In the Atlantic, Jacoba Urist writes on the controversy over the approximately 37% of publicly-funded School-Based Health Centers which offer teens contraception, and 11% of which provide long-acting reversible contraceptives like intrauterine devices. It’s mostly an informative piece laying out the arguments and the details on how policies vary, but it definitely leaves Urist’s readers with the impression that this is a great idea:
Reports have outlined remarkable success in Colorado, for example, where adolescents and low-income women were offered free IUDs or contraceptive implants—and teen pregnancy plummeted by 40 percent […] Today, teen pregnancy rates nationwide—and across racial and ethnic groups—sit at historic lows. What’s behind the progress? According to a 2014 Guttmacher Institute analysis, teens aren’t having less sex; they’re using more contraception.
As always, the complete picture is quite different.
National Review domestic-policy analyst Callie Gable took a closer look at the Colorado study and found the hype wildly overblown—it was singling out part of a larger decline that preceded the program, ignored that a decline 85% as large also occurred in counties without the program, failed to control for major population differences in the counties, and compared counties as wholes rather than studying comparable women in and out of the program. In addition, while focusing on abortion rates, it didn’t “cover data on discontinuance rates, reinsertion rates, changes in STI transmission, or on many other factors that are important.”
Meanwhile, eminent abortion researcher Michael New reviewed Guttmacher’s report and found it severely lacking. It cherry-picked a two-year study of 18- and 19-year-olds, attributing the decline to contraceptives while ignoring numerous studies finding 1) that teens are indeed having less sex, 2) that a “very small percentage” of teens use long-acting reversible contraceptives, and 3) that Guttmacher’s own prior research admits the role of parental involvement laws in teen abortion declines.
It may seem counterintuitive, but once you know what a non-factor lack of “access” really is, what’s going on begins to clear up. It isn’t that contraception doesn’t prevent any pregnancies, but that that it’s already preventing pretty much all of them it’s ever going to.
Contraception is plentiful and affordable enough that a policy of pouring more into the country doesn’t address the behavioral reasons why unwanted pregnancies still happen; it just encourages more of the behavior that causes them in the first place.
(By the way, addressing that behavior via abstinence education is highly effective, but those most loudly claiming contraceptive opponents must not care about teen pregnancy tend not to want to even consider it. Curious, that. It’s almost as if the real goal is promoting one of Planned Parenthood’s top business or a radical vision of youth sexual values…)
To parental-rights concerns, Urist assures us that this doesn’t necessarily mean they’ll do so behind Mom and Dad’s backs – even though 21 states let them implant IUDs without parental consent and in Washington, for instance, the state’s Take Charge program allows minors to apply without billing it to their parents’ insurance.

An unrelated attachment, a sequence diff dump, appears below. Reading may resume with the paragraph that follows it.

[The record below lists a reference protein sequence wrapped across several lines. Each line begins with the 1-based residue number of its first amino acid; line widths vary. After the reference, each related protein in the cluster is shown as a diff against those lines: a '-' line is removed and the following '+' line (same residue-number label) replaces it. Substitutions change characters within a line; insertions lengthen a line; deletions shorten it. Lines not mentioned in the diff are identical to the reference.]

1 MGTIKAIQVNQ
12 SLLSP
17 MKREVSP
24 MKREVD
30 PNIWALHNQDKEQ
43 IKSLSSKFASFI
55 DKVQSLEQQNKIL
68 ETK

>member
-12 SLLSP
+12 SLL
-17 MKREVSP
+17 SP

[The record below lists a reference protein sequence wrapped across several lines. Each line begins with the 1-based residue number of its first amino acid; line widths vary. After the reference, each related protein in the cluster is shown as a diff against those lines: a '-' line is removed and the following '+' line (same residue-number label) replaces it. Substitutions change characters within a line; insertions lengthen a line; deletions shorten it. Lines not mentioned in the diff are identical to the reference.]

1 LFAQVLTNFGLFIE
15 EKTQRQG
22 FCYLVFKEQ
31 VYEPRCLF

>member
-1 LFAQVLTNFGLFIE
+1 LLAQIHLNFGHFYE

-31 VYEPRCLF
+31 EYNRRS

She also neglects to mention that she’s talking about an abortifacient method of “contraception,” which kills an already-conceived embryo by blocking implantation, which throws a major wrench into the whole justification of preventing teen abortions.
Nor does she address the matter of IUDs’ health risks. If we’re talking about products that carry a potentially fifty-fifty chance of ectopic pregnancy, that haven’t even undergone clinical trials with minors, that increase the odds of pelvic inflammatory disease, and have been linked to over seventy thousand complaints to the FDA since 2000, how is it even a debate that parents need the lion’s share of the decision-making power here? Especially among the same education bureaucrats that won’t dispense aspirin or allow soda or candy on health grounds?
But the central fallacy of Urist’s argument, and the whole “comprehensive” sex education project, is betrayed when she talks up the benefits of IUDs because “kids don’t have to remember to take it every day,” and “a holistic, prevention-based strategy that encourages students to make healthy choices for their long-term well-being.”
If remembering to take a pill is too much to expect of someone, it just might be a sign that they’re not yet capable of exercising even a fraction of the responsibility proportionate to the life-changing, life-creating potential of sex. And having sex before even being able to support yourself, let alone a partner and child, is inherently and objectively not a “healthy choice for long-term well-being.”
Dispensing contraceptives to teenagers is terrible policy for children’s futures. The educational mindset that makes it conceivable in the first place spells even more danger.
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